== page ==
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Monthly Archives: February 2013

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We are approaching the first anniversary of the adoption of our second dog, Nellie, which has given me pause to reflect on our year with her and all the adjustments associated with getting a second dog. Despite our initial trepidation about getting #2, most especially how her presence would impact our very needy and attention hungry Bosworth, we are so lucky to have Nellie as part of our family. And, in the end, I think it’s Bosworth who is most happy to have her around; this fact alone makes finding Nellie a blessing.

Paul and I always pondered getting a second dog from the day we rescued Bosworth. Truthfully, the idea of bringing home another canine kid came from the fact that we quickly fell in love with Bosworth and wanted him to live forever. We thought a younger, spunky companion might help keep him young. Ok, ok, so Boz wasn’t exactly ancient when we rescued him….he was a mere 3 years old. But still!

See, when I was little, I witnessed my somewhat aging Lab, Indy, revived and revitalized by his younger sibling, Libby. The beginnings of their relationship was not what we expected; there was some avoidance, lots of indifference and as cute as Libby was, I worried that Indy thought we were replacing him. But eventually, the spunky Libby won her big bro over and added years to his life. The two pups would lay together, bodies intertwined, as Libby would nuzzle up next to him and Indy would rest his muzzle on her little body. There is definitely something to be said for the healthy affects companionship can have on a dog. And I wanted this for Bosworth.

But, nothing is that easy. Here’s the thing. Boz is quite needy. He loves affection and being doted on (you would honestly think he’s human, given how much he loves his 22lb self to be carried everywhere…. I’ve often been asked if we should invest in a baby bjorn for him). So, the question became: would sharing affection with a sibling make him happier or absolutely miserable? It could go either way. While a sibling positively affected Indy, how would it affect Bosworth? Unsure, but interested, we started looking for a companion….casually….and decided that IF we found the right one, we would know.

During our search, we were told that some dogs are actually happier and healthier being the only dog in the household and ruining this dynamic could be stressful for the #1 dog. Oh, Boy. Great. That was all I needed to hear. I was absolutely convinced that Boz was happier getting every ounce of love and affection from Paul and myself. He would despise a sibling. The search ended.

But things changed a couple years later when one of our clients emailed me a photo of Nellie. A 10lb female Rattie, a supermodel as the Shelter called her, Nellie was up for adoption at the Animal Rescue League of Boston. Because she was so close, we figured we’d just go meet her. What was the harm? If nothing else, Boz would have fun (or not!) playing with a new pal for the afternoon. We loved her and Boz played with her. While Boz was a bit aloof towards her, we knew him well enough to know that he secretly loved being followed around. They had a special something. A connection. They pounced and played for a long time. It was decision time.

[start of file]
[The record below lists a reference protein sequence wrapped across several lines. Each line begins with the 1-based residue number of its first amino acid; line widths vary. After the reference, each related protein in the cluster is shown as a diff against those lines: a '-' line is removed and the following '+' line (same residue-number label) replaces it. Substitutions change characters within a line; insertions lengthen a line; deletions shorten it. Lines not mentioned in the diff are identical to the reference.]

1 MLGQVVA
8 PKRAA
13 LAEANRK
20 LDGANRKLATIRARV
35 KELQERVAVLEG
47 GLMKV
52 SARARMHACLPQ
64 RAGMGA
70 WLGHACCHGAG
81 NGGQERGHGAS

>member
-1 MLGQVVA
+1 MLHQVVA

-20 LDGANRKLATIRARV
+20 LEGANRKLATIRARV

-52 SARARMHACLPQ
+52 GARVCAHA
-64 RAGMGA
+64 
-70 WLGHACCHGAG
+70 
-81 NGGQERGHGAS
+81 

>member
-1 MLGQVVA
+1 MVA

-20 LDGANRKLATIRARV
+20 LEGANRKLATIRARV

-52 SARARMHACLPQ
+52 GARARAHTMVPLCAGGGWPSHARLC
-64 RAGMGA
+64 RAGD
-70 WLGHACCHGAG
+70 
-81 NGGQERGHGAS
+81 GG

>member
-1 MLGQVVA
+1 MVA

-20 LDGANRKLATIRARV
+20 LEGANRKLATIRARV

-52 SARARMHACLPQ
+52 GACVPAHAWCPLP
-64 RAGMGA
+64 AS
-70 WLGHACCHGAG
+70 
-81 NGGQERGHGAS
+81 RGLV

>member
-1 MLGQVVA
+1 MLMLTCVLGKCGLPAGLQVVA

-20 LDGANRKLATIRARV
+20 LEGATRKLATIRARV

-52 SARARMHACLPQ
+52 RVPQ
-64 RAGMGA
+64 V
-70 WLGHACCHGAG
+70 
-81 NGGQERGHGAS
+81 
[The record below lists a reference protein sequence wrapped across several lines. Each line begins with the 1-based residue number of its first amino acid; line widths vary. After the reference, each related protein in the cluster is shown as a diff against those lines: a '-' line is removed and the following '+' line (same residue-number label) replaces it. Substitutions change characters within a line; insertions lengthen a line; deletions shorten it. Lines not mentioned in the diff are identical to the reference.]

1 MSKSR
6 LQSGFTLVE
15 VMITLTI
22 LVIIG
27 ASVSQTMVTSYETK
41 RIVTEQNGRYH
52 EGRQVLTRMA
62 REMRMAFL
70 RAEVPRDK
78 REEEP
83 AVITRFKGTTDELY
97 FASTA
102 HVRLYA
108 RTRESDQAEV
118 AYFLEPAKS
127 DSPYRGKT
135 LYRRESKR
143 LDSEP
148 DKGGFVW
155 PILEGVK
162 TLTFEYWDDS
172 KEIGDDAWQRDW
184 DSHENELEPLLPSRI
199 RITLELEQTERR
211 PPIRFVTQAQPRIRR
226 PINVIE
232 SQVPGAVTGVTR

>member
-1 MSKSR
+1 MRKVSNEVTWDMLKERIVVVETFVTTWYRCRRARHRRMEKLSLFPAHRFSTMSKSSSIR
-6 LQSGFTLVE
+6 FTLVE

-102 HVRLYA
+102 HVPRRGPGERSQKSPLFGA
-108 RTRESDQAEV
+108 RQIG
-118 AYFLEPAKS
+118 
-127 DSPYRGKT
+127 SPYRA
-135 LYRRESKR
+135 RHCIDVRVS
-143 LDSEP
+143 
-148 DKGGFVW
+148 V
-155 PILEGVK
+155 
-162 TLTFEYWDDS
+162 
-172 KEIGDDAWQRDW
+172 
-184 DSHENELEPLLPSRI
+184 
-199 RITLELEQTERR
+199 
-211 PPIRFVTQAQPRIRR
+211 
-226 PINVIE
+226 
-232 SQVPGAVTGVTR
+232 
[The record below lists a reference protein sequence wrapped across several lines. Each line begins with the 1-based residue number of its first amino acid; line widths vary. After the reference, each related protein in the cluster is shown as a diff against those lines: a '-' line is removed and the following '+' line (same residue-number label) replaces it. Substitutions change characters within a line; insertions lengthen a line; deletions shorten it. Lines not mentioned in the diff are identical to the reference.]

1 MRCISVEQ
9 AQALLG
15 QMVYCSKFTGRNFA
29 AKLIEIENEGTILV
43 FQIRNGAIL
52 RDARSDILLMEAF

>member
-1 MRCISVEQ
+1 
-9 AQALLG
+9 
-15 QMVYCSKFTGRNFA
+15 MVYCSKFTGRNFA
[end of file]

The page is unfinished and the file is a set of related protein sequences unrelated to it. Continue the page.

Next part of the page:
A couple days later, we concluded that Nellie was The One. The deciding factor was that Bosworth doesn’t often play with other dogs, but he played with Nellie. Although happy to walk alongside doggie pals, Boz is kind of a loner and pretty picky about who he engages in playtime. So, given that Boz and Nellie seemed to have the beginnings of a playful friendship, we took a chance and brought the supermodel home.

As with a lot of rescues, Nellie has plenty of issues (fear of people, loud noises, her toys and chews being stolen) all of which we work on every day. But, she absolutely lives for her brother and her doggie pals and is the queen of making doggie friends. What’s even better is that Bosworth adores her right back. It took many months to sort out who was boss but now they play constantly. They lick each other, sleep on top of one another and Boz is the Boss (which he finds totally cool…and Nellie is quite happy having a brother to look up to and follow around). They are a team. They respect and love and play with one another. They are better dogs for having each other.

We must thank the Center for Shelter Dogs at The Animal Rescue League of Boston and to Dr. Sheila D’Arpino, Behaviorist Extraordinaire! And we owe a HUGE thank you to our very special clients and friends, Monica and Justin Roy (and their Tuckered Mutts, Maia and Charlie) because without them, this adoption wouldn’t have happened. Thank you for sending us that first picture of our Nellie and bringing Boz a lifelong companion and playmate.

While you will never know how your #1 dog will fair when introducing a second dog, my vote is to give it a shot. Test it out. Because even though it may not work out, the mere chance of having dogs as happy as mine are makes the risk worth it.

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